UK born and now based in Berlin, largely because of Brexit, touring songwriter Josh Savage has played more than 700 shows on four continents. Here he gives he thoughts on how the post-Brexit EU work permit fiasco is impacting independent artists.
The odds for breaking an artist are pretty steep. Talent and hard work alone aren’t enough. All the right cogs need to be spinning at the same time and there needs to be an element of support and luck.
When my blue passport arrived in the post, my heart sank. For myself and other artists alike, holding it in hand is a stark realisation symbolising the increasing difficulties to come and the odds stacking up ever higher. Something that will become clear as the world opens up again.
I expressed my dismay on my socials. It went viral on TikTok and Instagram with 250,000 views, fuelled predominantly by comments from proud apathetic Brexiteers.
Many of the derogatory comments said to stop whining and get on with it. Unbeknown to them I was. With touring being a major part of my income, I moved to Berlin in Germany before Brexit so that I still had free access to my biggest music market. I’m not the only one, the announcement of Sir Simon Rattle leaving the prestigious London Symphony orchestra for the continent shocked many.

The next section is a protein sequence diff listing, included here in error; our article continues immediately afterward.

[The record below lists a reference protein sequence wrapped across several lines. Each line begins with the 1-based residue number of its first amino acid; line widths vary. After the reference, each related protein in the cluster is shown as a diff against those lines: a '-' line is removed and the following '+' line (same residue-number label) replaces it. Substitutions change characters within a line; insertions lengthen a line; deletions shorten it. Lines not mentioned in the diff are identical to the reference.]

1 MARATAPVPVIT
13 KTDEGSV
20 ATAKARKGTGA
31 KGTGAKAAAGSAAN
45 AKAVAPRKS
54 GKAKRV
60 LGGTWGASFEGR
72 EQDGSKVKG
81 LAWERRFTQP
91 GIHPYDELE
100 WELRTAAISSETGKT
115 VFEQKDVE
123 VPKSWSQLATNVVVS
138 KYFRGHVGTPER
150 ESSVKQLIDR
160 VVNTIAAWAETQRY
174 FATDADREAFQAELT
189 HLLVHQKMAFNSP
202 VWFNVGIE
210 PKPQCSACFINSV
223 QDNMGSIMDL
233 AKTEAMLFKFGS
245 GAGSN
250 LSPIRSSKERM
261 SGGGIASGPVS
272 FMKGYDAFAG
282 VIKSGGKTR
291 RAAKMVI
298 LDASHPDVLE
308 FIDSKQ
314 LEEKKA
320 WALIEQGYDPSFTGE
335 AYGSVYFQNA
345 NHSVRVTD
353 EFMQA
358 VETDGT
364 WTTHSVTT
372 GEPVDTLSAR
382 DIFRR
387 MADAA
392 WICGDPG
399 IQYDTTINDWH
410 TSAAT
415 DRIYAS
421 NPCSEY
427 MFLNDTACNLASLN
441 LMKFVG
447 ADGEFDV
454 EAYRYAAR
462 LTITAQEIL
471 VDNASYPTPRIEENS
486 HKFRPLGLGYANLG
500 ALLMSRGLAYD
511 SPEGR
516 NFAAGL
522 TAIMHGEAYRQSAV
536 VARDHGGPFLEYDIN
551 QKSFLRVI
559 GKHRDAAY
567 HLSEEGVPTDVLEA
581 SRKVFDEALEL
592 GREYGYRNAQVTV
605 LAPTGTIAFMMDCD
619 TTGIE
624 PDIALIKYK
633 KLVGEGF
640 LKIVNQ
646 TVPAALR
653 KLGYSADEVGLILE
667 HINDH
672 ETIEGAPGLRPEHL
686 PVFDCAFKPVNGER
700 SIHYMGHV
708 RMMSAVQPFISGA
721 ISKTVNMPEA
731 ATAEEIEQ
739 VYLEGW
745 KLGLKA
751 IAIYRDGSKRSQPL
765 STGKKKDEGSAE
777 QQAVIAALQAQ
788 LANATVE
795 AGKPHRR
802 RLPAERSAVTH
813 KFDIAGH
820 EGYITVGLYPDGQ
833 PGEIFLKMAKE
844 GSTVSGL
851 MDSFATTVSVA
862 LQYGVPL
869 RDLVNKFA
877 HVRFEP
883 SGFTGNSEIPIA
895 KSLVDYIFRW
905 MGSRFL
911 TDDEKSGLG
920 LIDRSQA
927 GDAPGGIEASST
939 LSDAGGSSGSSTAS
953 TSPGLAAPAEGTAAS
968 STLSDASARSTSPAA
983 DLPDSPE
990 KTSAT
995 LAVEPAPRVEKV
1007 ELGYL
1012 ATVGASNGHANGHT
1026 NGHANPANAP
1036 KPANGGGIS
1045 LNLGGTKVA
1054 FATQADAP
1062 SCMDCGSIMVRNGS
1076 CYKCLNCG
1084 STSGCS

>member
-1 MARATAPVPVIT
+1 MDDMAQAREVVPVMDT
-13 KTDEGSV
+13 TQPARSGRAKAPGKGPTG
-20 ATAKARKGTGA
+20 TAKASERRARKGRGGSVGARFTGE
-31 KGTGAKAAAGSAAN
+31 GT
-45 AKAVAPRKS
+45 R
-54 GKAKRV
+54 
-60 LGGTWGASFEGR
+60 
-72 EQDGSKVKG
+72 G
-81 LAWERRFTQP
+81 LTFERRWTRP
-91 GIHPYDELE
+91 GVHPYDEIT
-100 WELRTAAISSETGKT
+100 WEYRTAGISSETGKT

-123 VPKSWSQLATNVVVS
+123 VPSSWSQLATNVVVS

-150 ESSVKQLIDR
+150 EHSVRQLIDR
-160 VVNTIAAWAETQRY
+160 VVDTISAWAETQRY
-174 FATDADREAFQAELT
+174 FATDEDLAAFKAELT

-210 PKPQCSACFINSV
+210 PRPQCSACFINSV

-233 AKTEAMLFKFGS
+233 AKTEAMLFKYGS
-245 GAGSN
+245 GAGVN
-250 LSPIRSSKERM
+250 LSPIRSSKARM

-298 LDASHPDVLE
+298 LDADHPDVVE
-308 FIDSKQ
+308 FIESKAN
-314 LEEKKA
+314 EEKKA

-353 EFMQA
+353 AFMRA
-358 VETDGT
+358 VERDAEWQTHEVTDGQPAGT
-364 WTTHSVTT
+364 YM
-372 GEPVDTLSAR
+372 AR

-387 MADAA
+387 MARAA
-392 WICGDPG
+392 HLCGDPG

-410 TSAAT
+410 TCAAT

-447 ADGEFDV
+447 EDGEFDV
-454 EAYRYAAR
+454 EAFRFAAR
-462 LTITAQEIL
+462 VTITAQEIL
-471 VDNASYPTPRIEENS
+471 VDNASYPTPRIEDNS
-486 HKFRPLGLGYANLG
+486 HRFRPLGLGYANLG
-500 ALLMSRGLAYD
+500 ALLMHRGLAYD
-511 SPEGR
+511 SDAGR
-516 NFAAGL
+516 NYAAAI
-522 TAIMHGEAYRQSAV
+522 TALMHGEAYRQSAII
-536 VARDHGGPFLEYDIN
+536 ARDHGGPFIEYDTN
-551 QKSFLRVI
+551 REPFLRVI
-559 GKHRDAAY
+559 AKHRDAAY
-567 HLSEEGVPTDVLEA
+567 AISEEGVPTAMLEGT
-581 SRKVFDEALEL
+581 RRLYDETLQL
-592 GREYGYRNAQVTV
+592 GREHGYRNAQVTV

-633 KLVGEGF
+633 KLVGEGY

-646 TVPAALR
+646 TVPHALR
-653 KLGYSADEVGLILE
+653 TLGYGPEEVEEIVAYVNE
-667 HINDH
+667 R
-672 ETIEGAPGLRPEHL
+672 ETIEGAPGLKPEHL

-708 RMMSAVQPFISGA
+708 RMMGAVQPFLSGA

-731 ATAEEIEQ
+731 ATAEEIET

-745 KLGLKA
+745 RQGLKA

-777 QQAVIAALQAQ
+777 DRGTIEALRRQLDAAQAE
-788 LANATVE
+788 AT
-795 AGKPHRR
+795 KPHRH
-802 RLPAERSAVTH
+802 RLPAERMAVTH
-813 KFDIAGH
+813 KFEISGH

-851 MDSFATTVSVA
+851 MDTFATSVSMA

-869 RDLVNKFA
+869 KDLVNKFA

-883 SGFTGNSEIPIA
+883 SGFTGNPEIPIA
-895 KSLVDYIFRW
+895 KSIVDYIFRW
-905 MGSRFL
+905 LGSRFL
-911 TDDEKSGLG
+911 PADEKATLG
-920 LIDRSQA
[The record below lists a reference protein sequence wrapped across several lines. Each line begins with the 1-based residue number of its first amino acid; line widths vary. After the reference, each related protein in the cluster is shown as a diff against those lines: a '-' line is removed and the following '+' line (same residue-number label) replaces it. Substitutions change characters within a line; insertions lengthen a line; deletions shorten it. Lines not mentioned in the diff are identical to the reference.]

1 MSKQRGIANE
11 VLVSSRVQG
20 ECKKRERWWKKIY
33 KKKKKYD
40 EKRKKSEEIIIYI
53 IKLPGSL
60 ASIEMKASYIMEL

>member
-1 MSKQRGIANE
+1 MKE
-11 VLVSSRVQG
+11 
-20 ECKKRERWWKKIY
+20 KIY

It makes you question, how many more of Britain’s cultural lifeblood is it losing? And here’s why. First up, travelling for a holiday and for work are different things. They require different visas.
As it stands, UK musicians are now limited to work:
- 90 days/year in Belgium, Finland, France, Iceland, Luxembourg.
- 42 days/quarter in Netherlands.
- 1 month/year in Austria, Czech Republic, Poland, Slovakia.
- 2 weeks/year in Latvia, Norway and Sweden.
All the rest of the EU and Schengen zone, you straight up need a work permit.
Work visas are a lengthy process, expensive and there’s no guarantee of success. We now need multiple work permits to tour the EU now.
Did I mention we now get charged for exporting our goods? That’s a thing too now. Bands have to pay to travel with their merchandise now.
That’s not affordable for independent musicians who comprise of 33% of the top 100 streaming Billboard charts. As I look towards the release of my second single In Too Deep from my upcoming second album on my own label Savage Tribe Records, I am not expecting a return in my investment.
The Beatles toured before the EU but they had a team of people and money wasn’t an issue for them. The time and money required to deal with the new complicated regulations puts a stranglehold on new music and independents. There was also a lot more money to be made in music in those days.
The worst part is that touring the EU could still be possible with our blue passport but strong evidence shows our government turned down the deal to do so.
In the UK we have an incredible music industry. It brings £6bn to the UK economy but with the pandemic and new limitations, it’s going to be the death of it.
I know I would like to return to living on the motherland again one day, but I don’t know how I can survive until there is more support and a musicians’ passport of sorts.